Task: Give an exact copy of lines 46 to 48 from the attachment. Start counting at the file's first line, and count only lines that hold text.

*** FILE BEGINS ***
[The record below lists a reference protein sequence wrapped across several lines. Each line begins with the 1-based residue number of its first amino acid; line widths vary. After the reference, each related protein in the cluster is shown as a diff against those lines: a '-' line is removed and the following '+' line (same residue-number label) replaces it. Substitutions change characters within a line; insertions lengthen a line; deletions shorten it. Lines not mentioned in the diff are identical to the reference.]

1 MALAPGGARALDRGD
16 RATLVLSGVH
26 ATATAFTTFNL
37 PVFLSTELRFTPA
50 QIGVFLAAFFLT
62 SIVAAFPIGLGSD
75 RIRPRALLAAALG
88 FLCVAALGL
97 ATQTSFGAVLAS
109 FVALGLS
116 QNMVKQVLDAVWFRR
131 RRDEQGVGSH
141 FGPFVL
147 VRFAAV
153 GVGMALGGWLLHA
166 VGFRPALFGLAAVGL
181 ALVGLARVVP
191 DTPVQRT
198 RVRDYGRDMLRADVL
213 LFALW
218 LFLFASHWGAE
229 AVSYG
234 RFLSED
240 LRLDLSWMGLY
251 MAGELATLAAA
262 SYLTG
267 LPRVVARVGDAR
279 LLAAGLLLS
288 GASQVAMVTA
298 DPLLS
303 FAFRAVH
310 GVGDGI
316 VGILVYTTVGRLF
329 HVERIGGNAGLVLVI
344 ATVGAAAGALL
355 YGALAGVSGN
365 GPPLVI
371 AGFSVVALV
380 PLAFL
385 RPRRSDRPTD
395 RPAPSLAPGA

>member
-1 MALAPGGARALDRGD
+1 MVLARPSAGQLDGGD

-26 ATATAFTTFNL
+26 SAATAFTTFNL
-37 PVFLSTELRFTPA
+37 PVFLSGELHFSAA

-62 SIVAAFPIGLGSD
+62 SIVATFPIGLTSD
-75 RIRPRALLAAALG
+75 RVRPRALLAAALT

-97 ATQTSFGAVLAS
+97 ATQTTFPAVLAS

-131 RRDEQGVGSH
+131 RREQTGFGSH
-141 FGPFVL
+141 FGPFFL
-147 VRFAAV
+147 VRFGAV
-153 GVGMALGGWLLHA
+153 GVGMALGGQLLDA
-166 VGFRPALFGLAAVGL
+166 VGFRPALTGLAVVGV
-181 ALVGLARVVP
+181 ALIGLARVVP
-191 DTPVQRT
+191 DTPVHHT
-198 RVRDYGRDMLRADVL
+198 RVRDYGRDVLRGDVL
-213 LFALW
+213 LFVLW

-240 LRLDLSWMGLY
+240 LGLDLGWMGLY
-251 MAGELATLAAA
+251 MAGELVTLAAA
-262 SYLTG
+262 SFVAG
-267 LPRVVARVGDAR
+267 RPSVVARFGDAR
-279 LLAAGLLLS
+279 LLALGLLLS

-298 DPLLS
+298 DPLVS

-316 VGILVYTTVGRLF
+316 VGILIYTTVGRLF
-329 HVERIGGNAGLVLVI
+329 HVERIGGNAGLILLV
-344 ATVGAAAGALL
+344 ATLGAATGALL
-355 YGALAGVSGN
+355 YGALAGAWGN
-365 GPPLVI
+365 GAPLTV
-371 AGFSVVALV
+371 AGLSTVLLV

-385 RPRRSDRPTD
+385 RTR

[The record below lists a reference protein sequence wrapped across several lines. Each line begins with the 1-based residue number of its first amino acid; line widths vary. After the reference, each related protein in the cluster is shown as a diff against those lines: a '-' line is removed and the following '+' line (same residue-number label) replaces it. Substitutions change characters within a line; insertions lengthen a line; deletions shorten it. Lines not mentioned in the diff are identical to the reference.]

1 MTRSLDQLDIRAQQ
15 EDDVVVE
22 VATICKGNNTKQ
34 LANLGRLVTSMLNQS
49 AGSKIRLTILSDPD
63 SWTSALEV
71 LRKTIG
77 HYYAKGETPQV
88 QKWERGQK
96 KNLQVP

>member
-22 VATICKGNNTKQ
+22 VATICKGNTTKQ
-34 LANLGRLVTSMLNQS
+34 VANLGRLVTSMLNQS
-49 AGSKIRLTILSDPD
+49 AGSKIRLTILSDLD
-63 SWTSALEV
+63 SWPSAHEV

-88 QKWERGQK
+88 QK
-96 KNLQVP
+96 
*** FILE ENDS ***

-26 ATATAFTTFNL
+26 SAATAFTTFNL
-37 PVFLSTELRFTPA